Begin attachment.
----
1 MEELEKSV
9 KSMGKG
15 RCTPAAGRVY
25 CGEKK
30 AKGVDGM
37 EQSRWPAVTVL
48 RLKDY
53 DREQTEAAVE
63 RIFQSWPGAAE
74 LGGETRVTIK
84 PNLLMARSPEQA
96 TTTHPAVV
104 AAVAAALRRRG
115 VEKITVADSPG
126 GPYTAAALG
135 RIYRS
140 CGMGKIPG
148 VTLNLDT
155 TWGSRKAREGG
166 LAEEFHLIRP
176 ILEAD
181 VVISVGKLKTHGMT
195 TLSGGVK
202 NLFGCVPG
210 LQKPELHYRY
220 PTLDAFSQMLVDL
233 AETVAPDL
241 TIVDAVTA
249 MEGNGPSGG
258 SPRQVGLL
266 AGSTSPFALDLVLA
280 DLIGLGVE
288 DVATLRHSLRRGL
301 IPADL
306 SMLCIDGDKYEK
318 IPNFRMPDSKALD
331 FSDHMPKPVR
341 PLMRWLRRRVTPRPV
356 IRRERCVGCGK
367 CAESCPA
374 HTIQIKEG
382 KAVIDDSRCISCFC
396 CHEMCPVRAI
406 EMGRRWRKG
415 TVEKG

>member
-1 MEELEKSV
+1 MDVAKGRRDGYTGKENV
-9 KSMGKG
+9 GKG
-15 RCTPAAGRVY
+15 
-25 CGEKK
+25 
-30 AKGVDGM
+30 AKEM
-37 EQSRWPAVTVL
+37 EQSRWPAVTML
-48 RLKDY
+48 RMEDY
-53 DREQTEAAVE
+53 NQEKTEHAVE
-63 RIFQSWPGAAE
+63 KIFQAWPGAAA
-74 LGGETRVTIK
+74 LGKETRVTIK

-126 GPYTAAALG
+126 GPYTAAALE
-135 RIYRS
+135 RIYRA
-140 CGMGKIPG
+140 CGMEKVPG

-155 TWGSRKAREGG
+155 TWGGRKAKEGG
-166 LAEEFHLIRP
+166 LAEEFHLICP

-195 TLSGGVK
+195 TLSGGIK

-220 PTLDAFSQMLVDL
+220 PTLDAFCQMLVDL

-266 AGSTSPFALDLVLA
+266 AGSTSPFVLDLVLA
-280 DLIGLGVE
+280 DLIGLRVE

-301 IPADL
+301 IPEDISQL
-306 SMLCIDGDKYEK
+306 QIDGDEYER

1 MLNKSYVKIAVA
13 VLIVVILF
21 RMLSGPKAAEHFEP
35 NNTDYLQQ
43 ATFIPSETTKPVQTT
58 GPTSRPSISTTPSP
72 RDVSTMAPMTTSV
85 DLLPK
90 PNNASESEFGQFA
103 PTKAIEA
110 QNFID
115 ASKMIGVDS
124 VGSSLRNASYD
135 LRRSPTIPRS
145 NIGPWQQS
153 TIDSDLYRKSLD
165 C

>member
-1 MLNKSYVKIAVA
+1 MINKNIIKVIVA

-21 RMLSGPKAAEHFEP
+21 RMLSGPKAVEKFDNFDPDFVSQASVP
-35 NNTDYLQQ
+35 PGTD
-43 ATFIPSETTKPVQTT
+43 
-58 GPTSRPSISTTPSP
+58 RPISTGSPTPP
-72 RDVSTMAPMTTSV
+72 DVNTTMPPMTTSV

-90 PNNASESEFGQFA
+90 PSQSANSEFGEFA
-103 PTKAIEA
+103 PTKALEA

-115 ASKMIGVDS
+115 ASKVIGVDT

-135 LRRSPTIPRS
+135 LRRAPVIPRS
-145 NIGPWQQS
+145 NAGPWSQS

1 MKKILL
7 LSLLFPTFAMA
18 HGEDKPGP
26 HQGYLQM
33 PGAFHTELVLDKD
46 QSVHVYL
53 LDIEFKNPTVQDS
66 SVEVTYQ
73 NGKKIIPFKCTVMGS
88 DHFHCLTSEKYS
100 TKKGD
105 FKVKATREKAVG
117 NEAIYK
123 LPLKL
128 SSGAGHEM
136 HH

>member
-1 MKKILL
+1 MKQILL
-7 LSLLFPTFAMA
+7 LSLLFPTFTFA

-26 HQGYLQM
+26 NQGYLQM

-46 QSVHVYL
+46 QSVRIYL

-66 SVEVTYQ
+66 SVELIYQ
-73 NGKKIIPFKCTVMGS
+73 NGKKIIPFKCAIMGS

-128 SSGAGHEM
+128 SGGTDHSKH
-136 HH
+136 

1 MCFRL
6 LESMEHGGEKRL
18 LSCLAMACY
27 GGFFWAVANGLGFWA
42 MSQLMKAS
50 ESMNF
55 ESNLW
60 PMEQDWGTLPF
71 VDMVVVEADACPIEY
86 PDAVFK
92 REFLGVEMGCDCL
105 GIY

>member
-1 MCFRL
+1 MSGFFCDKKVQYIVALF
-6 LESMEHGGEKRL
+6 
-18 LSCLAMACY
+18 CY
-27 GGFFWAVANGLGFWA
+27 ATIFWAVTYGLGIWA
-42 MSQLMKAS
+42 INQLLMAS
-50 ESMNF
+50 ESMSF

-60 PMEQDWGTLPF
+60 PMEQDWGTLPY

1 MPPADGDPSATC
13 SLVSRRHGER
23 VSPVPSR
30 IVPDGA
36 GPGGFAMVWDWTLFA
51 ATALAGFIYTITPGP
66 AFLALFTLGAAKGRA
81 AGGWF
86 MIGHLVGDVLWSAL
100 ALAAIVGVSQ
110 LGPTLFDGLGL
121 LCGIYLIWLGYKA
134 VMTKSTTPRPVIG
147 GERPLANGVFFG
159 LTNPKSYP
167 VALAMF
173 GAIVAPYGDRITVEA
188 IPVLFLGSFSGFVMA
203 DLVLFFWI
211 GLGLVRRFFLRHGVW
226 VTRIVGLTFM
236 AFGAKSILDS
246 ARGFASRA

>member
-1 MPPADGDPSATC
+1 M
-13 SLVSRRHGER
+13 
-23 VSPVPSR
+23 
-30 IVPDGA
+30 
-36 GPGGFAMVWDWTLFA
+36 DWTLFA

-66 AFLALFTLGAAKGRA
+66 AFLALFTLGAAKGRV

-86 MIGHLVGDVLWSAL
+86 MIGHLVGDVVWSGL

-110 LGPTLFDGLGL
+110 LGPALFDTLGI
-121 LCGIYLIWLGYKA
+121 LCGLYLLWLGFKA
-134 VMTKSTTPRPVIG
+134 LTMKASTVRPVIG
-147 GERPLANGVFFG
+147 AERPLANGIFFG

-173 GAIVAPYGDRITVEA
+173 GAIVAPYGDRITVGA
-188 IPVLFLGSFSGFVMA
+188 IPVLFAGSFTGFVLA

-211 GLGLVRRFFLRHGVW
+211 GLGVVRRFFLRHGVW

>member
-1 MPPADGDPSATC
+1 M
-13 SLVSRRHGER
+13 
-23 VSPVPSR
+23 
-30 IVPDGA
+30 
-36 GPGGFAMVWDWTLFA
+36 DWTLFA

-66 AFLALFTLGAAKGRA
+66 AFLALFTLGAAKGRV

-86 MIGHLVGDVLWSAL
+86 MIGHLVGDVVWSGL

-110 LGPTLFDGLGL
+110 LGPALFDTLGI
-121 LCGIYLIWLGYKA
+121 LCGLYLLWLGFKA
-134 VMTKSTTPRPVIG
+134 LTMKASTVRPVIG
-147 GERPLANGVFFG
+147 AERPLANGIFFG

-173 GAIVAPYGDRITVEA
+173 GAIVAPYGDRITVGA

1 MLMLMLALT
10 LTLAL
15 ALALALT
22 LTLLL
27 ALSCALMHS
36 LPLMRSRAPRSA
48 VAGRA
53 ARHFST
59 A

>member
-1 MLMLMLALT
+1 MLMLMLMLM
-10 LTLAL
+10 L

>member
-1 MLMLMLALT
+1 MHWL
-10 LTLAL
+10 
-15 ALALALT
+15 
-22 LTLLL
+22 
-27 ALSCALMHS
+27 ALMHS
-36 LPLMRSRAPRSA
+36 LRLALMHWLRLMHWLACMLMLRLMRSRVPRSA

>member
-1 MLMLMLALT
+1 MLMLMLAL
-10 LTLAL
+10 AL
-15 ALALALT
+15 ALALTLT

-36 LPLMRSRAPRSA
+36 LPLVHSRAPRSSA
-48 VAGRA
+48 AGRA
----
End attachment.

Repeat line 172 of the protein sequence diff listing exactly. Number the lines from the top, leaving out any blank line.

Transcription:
92 REFLGVEMGCDCL